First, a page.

Christina's thesis statement at the end of her introduction tells us about Williams' purpose. Her thesis is "In 'The Parable of the Blind,' Williams uses imagery and diction to reveal the flaws of human nature and the importance of faith." She further explains this in her body paragraphs through evidence from the text. However, there are some places in her explication where it is left off "hanging in the air." For example, in the introduction, she wrote, "His careful choices of detail in each poem focus on the main ideas of each of the paintings. He hints that the viewers should focus on these details as well." She did not finish this thought, but instead, just continue on with her topic. I think that she needs to explain more in parts of her explication and not just leave it hanging. She made a mistake in her explication by saying that the poem is the "eighth" poem in Williams' collection, but it was actually the ninth. I love how she explain the meaning of the basin. Her integrating of evidence is great. Overall, she did great. (B)

William Carlos Williams: A Basin to Wash Away Sins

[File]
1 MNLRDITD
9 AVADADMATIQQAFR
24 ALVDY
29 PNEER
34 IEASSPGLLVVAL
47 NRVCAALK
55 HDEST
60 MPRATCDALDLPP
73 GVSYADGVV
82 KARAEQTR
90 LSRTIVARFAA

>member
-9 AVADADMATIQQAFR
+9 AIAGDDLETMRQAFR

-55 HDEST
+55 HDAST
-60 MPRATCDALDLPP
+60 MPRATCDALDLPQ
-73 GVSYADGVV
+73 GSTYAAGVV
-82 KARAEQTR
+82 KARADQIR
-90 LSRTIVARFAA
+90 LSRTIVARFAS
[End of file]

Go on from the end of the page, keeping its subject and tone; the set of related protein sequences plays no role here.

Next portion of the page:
William Carlos Williams writes “The Parable of the Blind” after carefully analyzing Pieter Brueghel’s painting. Williams thinks that Brueghel’s painting is “horrible but superb” (1). He believes that Brueghel’s painting is horrible because it is composed of dark and dull color, “without a [show of] red” (3). All the color used in the painting is not attractive and the images seem to be covered with “dirt”. And, he believes that the painting has a “parable” (2), a special or hidden meaning. “The Parable of the Blind” is the last poem in Williams’ collection of poems, “Pictures From Brueghel, 1962”. There is a reason for Williams to place it last in his collection. Williams hopes to wrap up the ideas in all of his poems about Brueghel’s paintings in this last poem. He believes that the human nature is faulty and that human’s faith in God is diminishing. He establishes such believes in “The Parable of the Blind” through imagery, diction, and symbol.